Aron Case Returns To Court for 2nd Try
By Katherine Shaver
Onetime U.S. Senate candidate Ruthann Aron returns to a Montgomery County courtroom today to face a retrial on charges that she tried to hire a hit man to kill her husband and a lawyer.
The first trial, which ended in March after the jury declared itself deadlocked 11 to 1 to convict, became a dramatic five-week dissection of the life, mind and turbulent marriage of the Potomac millionaire politician. The second looks more like another summer rerun.
The bulk of the evidence already has been revealed; few startling new details are anticipated. Even among lawyers, politicians and high society, the case that once captivated now lacks cachet.
"The first trial was so unusual and the result was so unusual and generated so much interest, I think everyone is sort of exhausted by it," said F. Patrick Kelly, chairman of the criminal section of the Montgomery County Bar Association. "It's not generating the same interest it did the first time. It's kind of like, `We saw this movie once before.' "
If the trial's sheer entertainment value has diminished, the legal questions haven't. The focus this time likely will shift to the changing legal strategy of Aron's new defense team. Aron still is pleading "not criminally responsible," arguing that she was legally insane when police tape-recorded her haggling over contract-killing prices last June.
"They have to find a different approach, because obviously the first one didn't resonate with 11 out of 12 people," said Steve Bienstock, a Rockville lawyer who followed the case. "It'll be hard to do."
The prosecution's best evidence once again probably will come in Aron's voice. Police tape-recorded 15 conversations in which Aron discussed the alleged murder plot with an undercover detective posing as a hit man.
Aron is heard ordering the killings of her husband, Barry Aron, a prominent urologist, and Arthur G. Kahn, a lawyer she allegedly blamed for the failure of her 1994 U.S. Senate bid. Prosecutors said Aron, a longtime gun enthusiast, also had bought subsonic ammunition and equipment to build a homemade silencer, as if she were prepared to carry out the killings herself.
Aron's first defense team portrayed her as a mentally ill woman who became legally insane after struggling through a childhood of sexual abuse at the hands of her father, brain damage, years of depression and a borderline personality disorder.
Aron's new attorneys say that her mind is still at the crux of their strategy, but that they will try to explain better the seriousness of her mental disorders. Jurors in the first trial said they were often confused by the conflicting testimony about her disorders.
Psychiatrists and psychologists for both the prosecution and the defense agreed that Aron suffered some degree of depression or personality disorder. But like many insanity-defense cases, the trial came down to a battle between the experts -- and which ones the jury believed.
Defense experts testified that Aron suffered serious mental illnesses that made her unable to realize she was committing a crime or unable to abide by the law -- the two-prong test for Maryland's insanity defense.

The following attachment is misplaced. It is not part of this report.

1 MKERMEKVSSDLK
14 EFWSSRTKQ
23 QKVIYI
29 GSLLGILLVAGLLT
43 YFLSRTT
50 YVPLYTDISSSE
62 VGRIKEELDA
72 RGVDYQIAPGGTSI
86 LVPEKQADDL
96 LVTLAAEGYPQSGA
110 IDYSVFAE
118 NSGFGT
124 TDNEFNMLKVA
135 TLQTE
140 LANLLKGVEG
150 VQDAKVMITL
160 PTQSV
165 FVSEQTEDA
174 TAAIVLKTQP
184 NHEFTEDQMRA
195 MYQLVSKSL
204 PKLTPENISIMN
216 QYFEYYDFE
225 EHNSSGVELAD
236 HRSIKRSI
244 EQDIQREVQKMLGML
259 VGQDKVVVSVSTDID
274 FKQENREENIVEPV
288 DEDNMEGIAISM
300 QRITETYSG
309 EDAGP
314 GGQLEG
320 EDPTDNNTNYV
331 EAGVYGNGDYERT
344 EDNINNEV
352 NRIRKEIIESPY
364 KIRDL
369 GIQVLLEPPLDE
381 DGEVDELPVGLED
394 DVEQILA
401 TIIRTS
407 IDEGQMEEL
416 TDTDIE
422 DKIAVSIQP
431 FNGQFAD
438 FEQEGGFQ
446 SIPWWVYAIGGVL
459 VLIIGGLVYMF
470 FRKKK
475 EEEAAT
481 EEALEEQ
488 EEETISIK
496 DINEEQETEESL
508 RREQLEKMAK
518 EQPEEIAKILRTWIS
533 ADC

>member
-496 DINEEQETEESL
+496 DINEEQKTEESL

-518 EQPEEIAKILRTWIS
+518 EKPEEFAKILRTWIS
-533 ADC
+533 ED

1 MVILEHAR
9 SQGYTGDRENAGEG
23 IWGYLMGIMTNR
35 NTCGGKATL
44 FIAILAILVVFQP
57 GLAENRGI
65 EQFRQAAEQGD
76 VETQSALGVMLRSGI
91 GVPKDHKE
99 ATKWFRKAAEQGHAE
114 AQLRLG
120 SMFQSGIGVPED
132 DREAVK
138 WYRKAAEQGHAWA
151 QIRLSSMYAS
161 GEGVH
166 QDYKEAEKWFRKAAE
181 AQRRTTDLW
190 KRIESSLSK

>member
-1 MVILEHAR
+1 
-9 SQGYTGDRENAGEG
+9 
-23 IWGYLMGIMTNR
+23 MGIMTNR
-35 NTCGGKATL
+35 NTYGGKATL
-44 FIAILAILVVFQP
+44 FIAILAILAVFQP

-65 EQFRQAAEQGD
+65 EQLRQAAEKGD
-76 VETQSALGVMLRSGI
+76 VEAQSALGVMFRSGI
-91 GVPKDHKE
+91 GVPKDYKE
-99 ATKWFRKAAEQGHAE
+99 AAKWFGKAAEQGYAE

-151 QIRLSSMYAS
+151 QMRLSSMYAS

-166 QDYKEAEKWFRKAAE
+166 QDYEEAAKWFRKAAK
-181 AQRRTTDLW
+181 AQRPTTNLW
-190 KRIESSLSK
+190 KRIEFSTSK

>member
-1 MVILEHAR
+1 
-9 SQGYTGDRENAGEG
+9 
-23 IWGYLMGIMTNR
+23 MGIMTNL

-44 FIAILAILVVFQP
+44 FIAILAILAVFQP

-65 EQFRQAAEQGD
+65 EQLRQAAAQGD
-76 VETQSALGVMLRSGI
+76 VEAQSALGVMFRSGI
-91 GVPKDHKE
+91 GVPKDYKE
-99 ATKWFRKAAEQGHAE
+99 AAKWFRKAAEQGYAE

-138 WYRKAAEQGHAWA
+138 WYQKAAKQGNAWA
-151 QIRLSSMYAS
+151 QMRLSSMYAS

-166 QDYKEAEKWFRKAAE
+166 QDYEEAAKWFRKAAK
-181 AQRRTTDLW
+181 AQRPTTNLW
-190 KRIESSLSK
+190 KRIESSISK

Experts for the prosecution testified that, although Aron may have some mental disorders, they did not affect her ability to reason or stop herself from planning to have the two men killed.
Aron's new attorneys said that the discovery that some jurors from the first trial later said they didn't fully understand the medical diagnoses has played a pivotal role in their strategic planning. Some jurors said that when a defense expert testified that Aron was legally insane and a prosecution expert said just the opposite, they disregarded both.
"Some of the feedback we got from previous jurors was that it was so far over their heads. We'll try to make it more understandable," said Harry Trainor, one of Aron's new attorneys.
The new jury also will hear about additional psychological testing that Aron has undergone since the first trial, Trainor said.
"These people don't just make these opinions up," said Charles Cockerill, Aron's other new attorney. "It's a difference of medical expert opinions. I think our opinions are still supported by the facts more than the state's [expert] opinions."
Trainor also said Aron's new defense will focus more on whether police entrapped her into negotiating the killings with the undercover detective. The defense also will argue that Aron lacked the mental ability to form intent to commit a crime, Trainor said.
Deputy State's Attorney I. Matthew Campbell, who will retry the case with Assistant State's Attorney Debra Grimes, said he could not discuss the coming trial but said the prosecution's case will be "streamlined." The trial still probably will last a month.
That Aron sought a second trial at all surprised many in Montgomery's legal circles. The first jury's 11 to 1 vote in favor of conviction would have convinced many defendants to enter a plea agreement, several lawyers said.
Barry H. Helfand, one of Aron's first defense attorneys, told reporters after the first trial that Aron was considering pleading guilty because she was emotionally spent and her attorneys believed they might not convince another jury that she was insane.
But plea negotiations bogged down early on after Aron said she would agree to serve only 18 months or less in the county detention center. With state sentencing guidelines calling for eight to 18 years in prison, prosecutors balked, according to a source close to the case.
Why go through another trial?
"Maybe because she's innocent," said Patricia Harvey, a Silver Spring defense lawyer who observed some of the first trial. "Or maybe her new attorneys can show something that her other attorneys, maybe for tactical reasons, didn't bring out."
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